I entered the final table as one of the shortest, if not THE shortest stack. 100bb and a dream had quickly become 15bb and a distant dream. Final table play was expectedly a bit cagey, with all the big money that was on the line. It was at this point that two good regs, brointer and iveyleague started to apply a lot of ICM pressure on the shorter stacks. I had no option but to be patient, even as I saw a couple of stacks bigger than, mine fall by the wayside. Patience, dude.  I remember the final 6 like it was yesterday. Indianpro’s chiplead had gone and he was visibly tilted. Gaurav Mittal (DraGgerer) was short, but playing solid. Like I said, iveyleague and brointer were putting a lot of pressure, and Ashish Munot (omg_spew) is always a big threat. I had to wait for one of Gaurav or indianpro to bust, even though I was just surviving with 10bb myself. There was a point when I ended up making an extremely nitty fold with KQs to brointer’s UTG open when I had just 6.5bb. I figured even though he’s opening very wide and KQs is way ahead of his range, I had almost no fold equity.

A few hands later, Munot had busted, and now I was crippled. With a 4.5bb stack and my blinds approaching, I jammed K4o UTG 5-handed and got looked up by brointer who had JTs. K4 for the win, baby! I had a mini card rush at this point, which saw me jamming 4-5 hands in a row and getting it through every time. I had doubled up without showdown, pretty sweet. Very next hand I picked up JhJs UTG and decided to go ahead and jam again, figuring I won’t get too much credit for a big hand now and might get called light. One for the highlights, this one – DraGgerer snaps with TT. Flop T83 all hearts, sigh. Turn Ah, commmeee onnnn!!! River Ad, holy hell. No matter how positive you are in life, when you lose JJ to TT at a moment like this, so close to the summit, you begin to feel that it’s not meant to be. God is kind, though. A few steals and re-steals later, I had 25bb again DraGgerer jammed 9 bigs from the cutoff. I snapped him with KcTc and he had Qc9c. We both made our flush and my good friend from good ol’ Delhi was out for a superb 5th place finish. Three players with 30bb and one with 45bb now. The big question was – To Deal or Not to Deal? 4th place paid 16L, 1st paid 60. It was a no-brainer – with relatively even stacks and 3 good opponents, the deal was always on.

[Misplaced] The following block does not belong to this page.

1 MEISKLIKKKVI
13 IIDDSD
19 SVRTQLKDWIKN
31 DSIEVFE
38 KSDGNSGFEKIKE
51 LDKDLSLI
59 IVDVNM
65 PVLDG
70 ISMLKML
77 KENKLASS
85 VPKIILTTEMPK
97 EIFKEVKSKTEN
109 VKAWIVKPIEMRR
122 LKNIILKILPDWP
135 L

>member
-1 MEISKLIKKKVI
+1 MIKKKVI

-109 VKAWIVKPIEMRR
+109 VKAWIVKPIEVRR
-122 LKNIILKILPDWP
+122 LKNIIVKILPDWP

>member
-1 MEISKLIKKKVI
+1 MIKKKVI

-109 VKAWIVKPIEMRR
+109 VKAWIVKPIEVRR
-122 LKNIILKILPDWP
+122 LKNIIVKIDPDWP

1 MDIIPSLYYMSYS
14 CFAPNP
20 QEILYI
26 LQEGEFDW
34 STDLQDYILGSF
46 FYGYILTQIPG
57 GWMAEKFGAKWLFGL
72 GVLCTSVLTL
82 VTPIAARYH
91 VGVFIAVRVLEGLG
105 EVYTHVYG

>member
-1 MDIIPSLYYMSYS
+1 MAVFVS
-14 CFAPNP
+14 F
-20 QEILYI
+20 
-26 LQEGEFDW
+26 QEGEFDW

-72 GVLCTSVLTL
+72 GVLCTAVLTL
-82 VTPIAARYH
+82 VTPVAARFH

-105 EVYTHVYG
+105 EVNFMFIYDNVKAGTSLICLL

The GameChanger was a life changer of sorts. No, I’m not gonna play super high stakes cash now. No, I’m not gonna play the next Super High Roller with Stephen Fucking Chidwick and Brynn Kenney. It’s a mindset change. It’s a platform, a headstart like I said. On to bigger things in poker, and in life. Like I said on the night of February 24th, this may be my biggest win by far, and sure the money feels good. But it’s the exhilaration of being the last man standing (one of the last 4 men in this case) especially in a tournament of this magnitude that doesn’t even compare to the few lakhs my bank account is richer by.

Lastly, I would be failing in my duties if I didn’t thank a few people. Navkiran Singh, Varun Ganjoo, Sanket Sanganeria, Anirudh Chadhary, Avneesh Rana, Chirag Sodha and the entire PokerBaazi team for this giant of an effort. Such a sick tournament, with an even sicker response. Navi bhaiya especially for converting his thoughts and vision into reality. My mentors – Dhaval Mudgal and Prabhat Kiran Mukherjea for all the advice and hand history. Abhishek Rathod and Vivek Rughani for always disagreeing with me respectfully and telling me in the best way possible why a particular play is good or bad or better than another. Shravan Chhabria and Samay Parikh, two of my favourite players for always backing me and for constantly being an inspiration. And a long list of friends in poker, all of whom have stood by me for as long as I can think – Aditya Chaudhary, Madhur Khosla, Ujjawal Verma, Savar Trehan, Vishal Marwaha, Kunal Chaudhary, Arjun Agrawal, Abhinav Iyer, Siddharth Karia, Nishant Sharma, Anant Purohit, Zarvan Tumboli, Irshad Chaudhary and Abhijeet Sanyal. Hope to win many more tournaments and write many more blogs in times to come. Baazigar for life! J